Q:

Why might a doctor prescribe triamterene and hydrochlorothiazide?

A:

Quick Answer

Doctors typically prescribe triamterene and hydrochlorothiazide to reduce fluid retention, known as edema, caused by conditions such as congestive heart failure and cirrhosis, according to Drugs.com. These medications prevent the body from absorbing excess salt.

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Full Answer

Triamterene and hydrochlorothiazide are two types of diuretics, which increase urine production to help the body purge excess sodium, states WebMD. Diuretics also prevent symptoms of fluid retention, such as swelling in the limbs and abdomen. Triamterene is a potassium-sparing diuretic, so it simultaneously prevents the kidneys from expelling too much of this essential nutrient. Hydrochlorothiazide is a common medication for high blood pressure, or hypertension, while triamterene is often used to supplement another hypertension drug.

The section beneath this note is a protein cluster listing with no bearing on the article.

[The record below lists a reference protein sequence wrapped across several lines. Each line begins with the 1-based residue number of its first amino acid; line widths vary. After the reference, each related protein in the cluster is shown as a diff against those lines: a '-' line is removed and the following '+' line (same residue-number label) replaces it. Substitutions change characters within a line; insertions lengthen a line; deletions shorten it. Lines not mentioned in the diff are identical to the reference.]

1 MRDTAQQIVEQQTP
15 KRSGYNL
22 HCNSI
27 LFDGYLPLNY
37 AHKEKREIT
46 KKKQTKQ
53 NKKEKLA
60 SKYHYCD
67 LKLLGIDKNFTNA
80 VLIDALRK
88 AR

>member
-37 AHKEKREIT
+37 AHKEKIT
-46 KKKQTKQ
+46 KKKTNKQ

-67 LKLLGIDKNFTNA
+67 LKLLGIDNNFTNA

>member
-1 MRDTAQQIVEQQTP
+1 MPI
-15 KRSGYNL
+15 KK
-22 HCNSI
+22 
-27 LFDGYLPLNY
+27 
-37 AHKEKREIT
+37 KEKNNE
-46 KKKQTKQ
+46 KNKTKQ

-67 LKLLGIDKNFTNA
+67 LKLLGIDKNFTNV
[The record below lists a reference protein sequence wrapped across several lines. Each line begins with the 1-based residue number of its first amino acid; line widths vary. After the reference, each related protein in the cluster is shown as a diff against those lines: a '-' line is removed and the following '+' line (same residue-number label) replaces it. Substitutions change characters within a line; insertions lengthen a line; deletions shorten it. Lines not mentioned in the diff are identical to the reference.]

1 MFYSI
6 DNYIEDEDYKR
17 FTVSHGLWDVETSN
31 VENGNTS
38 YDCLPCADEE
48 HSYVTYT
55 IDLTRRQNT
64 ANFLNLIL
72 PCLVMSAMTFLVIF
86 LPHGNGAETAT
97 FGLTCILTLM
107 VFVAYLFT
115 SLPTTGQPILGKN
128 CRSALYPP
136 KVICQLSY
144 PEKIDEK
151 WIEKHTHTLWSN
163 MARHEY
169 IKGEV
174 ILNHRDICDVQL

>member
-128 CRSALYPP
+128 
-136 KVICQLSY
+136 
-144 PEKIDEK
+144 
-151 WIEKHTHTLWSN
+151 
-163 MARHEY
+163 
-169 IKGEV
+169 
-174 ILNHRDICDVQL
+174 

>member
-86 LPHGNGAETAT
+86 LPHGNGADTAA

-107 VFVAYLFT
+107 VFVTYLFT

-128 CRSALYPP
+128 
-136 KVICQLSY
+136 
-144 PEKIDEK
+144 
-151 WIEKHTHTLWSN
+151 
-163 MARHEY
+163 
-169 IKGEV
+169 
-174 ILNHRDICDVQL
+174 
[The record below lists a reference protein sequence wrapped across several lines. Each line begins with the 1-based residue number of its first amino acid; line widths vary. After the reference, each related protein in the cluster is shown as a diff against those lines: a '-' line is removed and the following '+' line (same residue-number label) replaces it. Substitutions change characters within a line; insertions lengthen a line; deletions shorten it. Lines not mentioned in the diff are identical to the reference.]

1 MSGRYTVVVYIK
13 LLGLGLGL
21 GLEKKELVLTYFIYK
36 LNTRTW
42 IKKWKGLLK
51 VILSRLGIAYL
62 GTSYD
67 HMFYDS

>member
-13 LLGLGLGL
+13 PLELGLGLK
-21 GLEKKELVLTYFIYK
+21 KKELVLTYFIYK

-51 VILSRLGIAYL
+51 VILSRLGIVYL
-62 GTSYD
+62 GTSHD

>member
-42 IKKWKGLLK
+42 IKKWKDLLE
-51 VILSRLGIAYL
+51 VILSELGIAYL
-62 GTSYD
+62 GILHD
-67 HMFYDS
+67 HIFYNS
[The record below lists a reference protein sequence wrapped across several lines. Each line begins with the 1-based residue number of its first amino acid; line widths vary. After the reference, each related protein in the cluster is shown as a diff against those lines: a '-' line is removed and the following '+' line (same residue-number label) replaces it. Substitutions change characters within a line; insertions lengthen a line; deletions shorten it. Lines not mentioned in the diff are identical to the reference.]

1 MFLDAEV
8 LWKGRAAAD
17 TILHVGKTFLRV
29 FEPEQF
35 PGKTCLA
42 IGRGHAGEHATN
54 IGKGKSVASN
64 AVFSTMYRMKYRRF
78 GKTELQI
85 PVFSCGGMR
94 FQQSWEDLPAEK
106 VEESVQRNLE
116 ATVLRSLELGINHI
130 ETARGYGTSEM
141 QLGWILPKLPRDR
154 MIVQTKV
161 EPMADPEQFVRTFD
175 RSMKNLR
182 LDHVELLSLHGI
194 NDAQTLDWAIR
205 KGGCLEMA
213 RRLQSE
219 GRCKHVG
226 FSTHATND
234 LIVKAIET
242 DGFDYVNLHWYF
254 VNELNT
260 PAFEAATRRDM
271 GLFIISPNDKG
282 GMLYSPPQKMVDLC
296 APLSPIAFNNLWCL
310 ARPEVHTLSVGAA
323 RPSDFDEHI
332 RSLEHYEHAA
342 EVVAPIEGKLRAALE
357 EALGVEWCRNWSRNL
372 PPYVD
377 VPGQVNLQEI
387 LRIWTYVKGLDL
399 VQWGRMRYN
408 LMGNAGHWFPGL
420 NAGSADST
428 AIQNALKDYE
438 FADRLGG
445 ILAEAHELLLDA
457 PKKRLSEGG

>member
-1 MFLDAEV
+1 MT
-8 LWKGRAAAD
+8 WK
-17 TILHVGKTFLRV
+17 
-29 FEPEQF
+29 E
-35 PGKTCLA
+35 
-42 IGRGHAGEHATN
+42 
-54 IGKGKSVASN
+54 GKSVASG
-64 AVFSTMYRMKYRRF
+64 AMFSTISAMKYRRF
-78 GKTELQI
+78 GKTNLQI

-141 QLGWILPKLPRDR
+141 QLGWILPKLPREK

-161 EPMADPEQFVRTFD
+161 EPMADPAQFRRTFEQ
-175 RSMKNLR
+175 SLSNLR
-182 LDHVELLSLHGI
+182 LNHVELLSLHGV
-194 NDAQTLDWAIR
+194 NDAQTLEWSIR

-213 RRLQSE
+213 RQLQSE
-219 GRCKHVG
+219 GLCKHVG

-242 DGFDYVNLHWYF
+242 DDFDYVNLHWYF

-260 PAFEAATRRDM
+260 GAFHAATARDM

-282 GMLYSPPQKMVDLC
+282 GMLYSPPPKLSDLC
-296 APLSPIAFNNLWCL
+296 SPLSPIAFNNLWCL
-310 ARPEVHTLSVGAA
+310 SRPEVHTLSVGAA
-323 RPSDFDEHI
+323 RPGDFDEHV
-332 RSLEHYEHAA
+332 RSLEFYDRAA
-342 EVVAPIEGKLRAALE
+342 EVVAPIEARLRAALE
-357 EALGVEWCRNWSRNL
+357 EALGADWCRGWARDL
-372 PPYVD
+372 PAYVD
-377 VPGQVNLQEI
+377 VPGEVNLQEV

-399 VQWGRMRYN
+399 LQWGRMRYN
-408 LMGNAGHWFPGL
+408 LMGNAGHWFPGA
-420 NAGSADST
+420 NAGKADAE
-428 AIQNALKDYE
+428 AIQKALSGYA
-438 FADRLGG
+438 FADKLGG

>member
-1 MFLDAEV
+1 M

Doctors may prescribe these oral drugs to counteract edema caused by a treatment plan, such as taking estrogen or steroid-based medications, explains Drugs.com. For both medications, patients are advised to inform their doctors if they are breastfeeding or have a history of kidney disease, liver disease or gout. Doctors may also avoid prescribing hydrochlorothiazide to people with glaucoma, asthma, penicillin allergies or diabetes, while triamterene may not be recommended for people with high potassium levels, heart disease or urination problems. Muscle pain or weakness, numbness, fast or uneven heartbeat, drowsiness and nausea are possible side effects of both drugs.

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